Energy packing of reef fish communities in isolated oceanic islands
Diego Barneche  1@  
1 : University of Exeter
College of Life and Environmental Sciences, Penryn, TR10 9FE -  United Kingdom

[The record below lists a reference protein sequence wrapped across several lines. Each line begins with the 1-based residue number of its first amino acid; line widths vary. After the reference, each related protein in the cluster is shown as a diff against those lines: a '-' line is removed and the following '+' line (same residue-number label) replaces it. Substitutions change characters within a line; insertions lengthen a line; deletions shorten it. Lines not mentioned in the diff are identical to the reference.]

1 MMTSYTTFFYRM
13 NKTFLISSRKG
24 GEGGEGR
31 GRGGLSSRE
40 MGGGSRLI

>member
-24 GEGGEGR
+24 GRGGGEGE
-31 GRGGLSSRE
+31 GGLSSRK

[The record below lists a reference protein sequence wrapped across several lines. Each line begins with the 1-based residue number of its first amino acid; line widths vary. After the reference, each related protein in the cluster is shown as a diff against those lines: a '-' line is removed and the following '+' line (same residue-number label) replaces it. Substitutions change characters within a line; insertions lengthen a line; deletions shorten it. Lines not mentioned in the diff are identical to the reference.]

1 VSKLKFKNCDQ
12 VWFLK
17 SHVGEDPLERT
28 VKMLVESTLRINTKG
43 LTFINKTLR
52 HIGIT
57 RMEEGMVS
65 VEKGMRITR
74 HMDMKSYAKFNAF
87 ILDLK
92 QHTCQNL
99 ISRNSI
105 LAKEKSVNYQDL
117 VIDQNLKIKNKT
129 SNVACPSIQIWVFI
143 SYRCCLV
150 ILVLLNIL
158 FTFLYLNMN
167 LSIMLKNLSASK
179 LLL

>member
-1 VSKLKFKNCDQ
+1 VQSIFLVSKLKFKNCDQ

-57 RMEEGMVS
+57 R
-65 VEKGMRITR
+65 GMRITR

Underwater, tropical oceanic islands are generally portrayed as oligotrophic environments, occasionally subsidised in energy from different sources, for instance guano from land, or nutrients from upwelling events. However, we still lack (1) quantitative estimates of the amount of energetic subsidise entering marine communities in isolated tropical oceanic islands, and (2) understanding of the potential drivers for these subsidise. Here I use a theoretical approach based on first principles of energy-mass balance to quantify the fraction of reef-fish carbon consumption that is likely to be dependent from allochthonous sources in oceanic islands all over the globe. For that, I use a meta-analysis of fish respiratory rates combined with a recent global dataset of reef-fish community structure, and satellite-derived data. Preliminary results indicate that oceanic islands in the Tropical Eastern Pacific and central Atlantic are heavily subsidised, primarily through trophic levels that utilise plankton as a major food source. In this talk I will discuss how much of this subsidise can be explained by a number of biotic and abiotic factors, for the entire community and different trophic groups.


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